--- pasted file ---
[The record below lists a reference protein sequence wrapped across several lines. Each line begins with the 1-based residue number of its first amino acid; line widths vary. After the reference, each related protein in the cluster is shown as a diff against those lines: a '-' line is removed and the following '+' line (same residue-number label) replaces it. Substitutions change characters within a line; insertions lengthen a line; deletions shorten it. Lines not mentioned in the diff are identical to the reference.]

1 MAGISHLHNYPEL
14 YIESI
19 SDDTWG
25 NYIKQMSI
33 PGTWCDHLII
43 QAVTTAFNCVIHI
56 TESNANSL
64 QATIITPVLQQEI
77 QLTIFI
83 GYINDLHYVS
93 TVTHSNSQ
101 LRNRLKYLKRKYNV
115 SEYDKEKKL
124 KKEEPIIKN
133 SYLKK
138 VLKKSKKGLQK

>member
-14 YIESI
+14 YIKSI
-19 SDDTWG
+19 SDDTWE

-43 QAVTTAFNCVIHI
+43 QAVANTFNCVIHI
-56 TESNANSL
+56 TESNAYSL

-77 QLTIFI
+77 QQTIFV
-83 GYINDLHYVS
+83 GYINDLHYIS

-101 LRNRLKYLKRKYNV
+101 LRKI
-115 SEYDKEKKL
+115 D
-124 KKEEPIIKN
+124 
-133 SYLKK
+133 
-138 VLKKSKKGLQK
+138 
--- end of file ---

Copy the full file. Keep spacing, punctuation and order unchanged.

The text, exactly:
[The record below lists a reference protein sequence wrapped across several lines. Each line begins with the 1-based residue number of its first amino acid; line widths vary. After the reference, each related protein in the cluster is shown as a diff against those lines: a '-' line is removed and the following '+' line (same residue-number label) replaces it. Substitutions change characters within a line; insertions lengthen a line; deletions shorten it. Lines not mentioned in the diff are identical to the reference.]

1 MAGISHLHNYPEL
14 YIESI
19 SDDTWG
25 NYIKQMSI
33 PGTWCDHLII
43 QAVTTAFNCVIHI
56 TESNANSL
64 QATIITPVLQQEI
77 QLTIFI
83 GYINDLHYVS
93 TVTHSNSQ
101 LRNRLKYLKRKYNV
115 SEYDKEKKL
124 KKEEPIIKN
133 SYLKK
138 VLKKSKKGLQK

>member
-14 YIESI
+14 YIKSI
-19 SDDTWG
+19 SDDTWE

-43 QAVTTAFNCVIHI
+43 QAVANTFNCVIHI
-56 TESNANSL
+56 TESNAYSL

-77 QLTIFI
+77 QQTIFV
-83 GYINDLHYVS
+83 GYINDLHYIS

-101 LRNRLKYLKRKYNV
+101 LRKI
-115 SEYDKEKKL
+115 D
-124 KKEEPIIKN
+124 
-133 SYLKK
+133 
-138 VLKKSKKGLQK
+138 